Incorporating species’ ability to adaptively respond to climate change is critical for robustly predicting persistence. One such example could be the adaptive role of algal symbionts in setting coral thermal tolerance under global warming and ocean acidification. Using a global ecological and evolutionary model of competing branching and mounding coral morphotypes, we show symbiont shuffling (towards taxa with increased heat tolerance) was more effective than symbiont evolution in delaying coral-cover declines, but stronger warming rates (high emissions scenarios) outpace the ability of these adaptive processes and limit coral persistence. Acidification has a small impact on reef degradation rates relative to warming. Global patterns in coral reef vulnerability to climate are sensitive to the interaction of warming rate and adaptive capacity and cannot be predicted by either factor alone. Overall, our results show how models of spatially resolved adaptive mechanisms can inform conservation decisions.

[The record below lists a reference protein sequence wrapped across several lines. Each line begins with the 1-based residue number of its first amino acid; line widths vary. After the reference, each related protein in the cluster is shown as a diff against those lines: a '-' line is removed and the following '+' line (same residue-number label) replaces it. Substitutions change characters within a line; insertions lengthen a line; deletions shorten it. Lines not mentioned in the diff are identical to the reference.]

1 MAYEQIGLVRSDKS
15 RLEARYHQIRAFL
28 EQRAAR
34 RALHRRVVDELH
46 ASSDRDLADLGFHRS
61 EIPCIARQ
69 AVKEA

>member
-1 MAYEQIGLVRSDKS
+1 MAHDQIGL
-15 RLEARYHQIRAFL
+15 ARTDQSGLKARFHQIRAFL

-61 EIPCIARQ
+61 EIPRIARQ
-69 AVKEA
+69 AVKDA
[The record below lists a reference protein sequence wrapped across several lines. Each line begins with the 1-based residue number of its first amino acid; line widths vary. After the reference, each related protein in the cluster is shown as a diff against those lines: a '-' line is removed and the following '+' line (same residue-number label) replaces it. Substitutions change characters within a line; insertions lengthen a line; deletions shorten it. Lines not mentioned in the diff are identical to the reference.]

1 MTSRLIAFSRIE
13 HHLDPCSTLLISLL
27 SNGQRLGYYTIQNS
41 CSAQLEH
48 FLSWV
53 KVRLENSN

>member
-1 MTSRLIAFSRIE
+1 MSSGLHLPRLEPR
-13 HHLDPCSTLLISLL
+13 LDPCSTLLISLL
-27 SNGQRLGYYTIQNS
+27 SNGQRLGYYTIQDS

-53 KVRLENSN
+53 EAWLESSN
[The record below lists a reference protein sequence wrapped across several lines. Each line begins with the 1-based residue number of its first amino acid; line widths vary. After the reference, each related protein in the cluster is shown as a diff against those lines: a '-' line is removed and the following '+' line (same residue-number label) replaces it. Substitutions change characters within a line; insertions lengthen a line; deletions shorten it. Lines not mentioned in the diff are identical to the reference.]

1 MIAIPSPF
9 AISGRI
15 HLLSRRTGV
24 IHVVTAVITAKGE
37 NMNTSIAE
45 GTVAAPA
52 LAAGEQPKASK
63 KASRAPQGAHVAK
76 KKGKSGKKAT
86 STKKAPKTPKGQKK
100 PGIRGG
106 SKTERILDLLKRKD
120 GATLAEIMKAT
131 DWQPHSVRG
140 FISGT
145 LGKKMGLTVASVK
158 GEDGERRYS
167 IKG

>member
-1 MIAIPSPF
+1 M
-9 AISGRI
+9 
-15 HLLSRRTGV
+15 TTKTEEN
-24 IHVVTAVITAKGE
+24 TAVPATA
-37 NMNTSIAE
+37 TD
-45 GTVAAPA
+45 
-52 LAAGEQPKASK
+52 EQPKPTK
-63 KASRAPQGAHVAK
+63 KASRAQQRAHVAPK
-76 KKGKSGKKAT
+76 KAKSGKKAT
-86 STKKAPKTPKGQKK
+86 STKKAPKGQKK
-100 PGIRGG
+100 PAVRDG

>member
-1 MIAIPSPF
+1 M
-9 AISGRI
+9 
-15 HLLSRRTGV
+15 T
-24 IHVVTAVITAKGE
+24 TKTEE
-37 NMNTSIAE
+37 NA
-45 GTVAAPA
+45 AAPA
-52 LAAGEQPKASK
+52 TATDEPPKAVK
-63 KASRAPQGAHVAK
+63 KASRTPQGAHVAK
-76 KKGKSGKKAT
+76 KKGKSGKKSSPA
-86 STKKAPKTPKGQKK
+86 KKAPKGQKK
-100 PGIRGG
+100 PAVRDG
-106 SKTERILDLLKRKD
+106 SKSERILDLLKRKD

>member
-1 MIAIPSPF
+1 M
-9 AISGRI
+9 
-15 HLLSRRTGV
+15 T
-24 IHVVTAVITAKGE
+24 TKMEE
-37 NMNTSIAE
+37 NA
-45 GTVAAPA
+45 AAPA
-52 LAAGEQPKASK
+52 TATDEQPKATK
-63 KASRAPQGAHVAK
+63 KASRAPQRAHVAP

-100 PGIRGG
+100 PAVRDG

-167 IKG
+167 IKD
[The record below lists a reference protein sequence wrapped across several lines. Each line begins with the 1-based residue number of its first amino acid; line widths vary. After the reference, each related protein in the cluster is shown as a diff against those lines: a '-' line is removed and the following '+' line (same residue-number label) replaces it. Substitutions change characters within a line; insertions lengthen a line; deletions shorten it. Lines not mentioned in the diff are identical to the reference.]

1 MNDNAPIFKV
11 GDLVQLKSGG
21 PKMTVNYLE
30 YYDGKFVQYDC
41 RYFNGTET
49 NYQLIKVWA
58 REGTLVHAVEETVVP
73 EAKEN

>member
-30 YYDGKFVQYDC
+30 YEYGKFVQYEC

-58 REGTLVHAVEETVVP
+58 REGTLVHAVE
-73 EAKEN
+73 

On the iconic Great Barrier Reef (GBR), the cumulative impacts of tropical cyclones, marine heatwaves and regular outbreaks of coral-eating crown-of-thorns starfish (CoTS) have severely depleted coral cover. Climate change will further exacerbate this situation over the coming decades unless effective interventions are implemented. Evaluating the efficacy of alternative interventions in a complex system experiencing major cumulative impacts can only be achieved through a systems modelling approach. We have evaluated combinations of interventions using a coral reef meta-community model. The model consisted of a dynamic network of 3753 reefs supporting communities of corals and CoTS connected through ocean larval dispersal, and exposed to changing regimes of tropical cyclones, flood plumes, marine heatwaves and ocean acidification. Interventions included reducing flood plume impacts, expanding control of CoTS populations, stabilizing coral rubble, managing solar radiation and introducing heat-tolerant coral strains. Without intervention, all climate scenarios resulted in precipitous declines in GBR coral cover over the next 50 years. The most effective strategies in delaying decline were combinations that protected coral from both predation (CoTS control) and thermal stress (solar radiation management) deployed at large scale. Successful implementation could expand opportunities for climate action, natural adaptation and socioeconomic adjustment by at least one to two decades.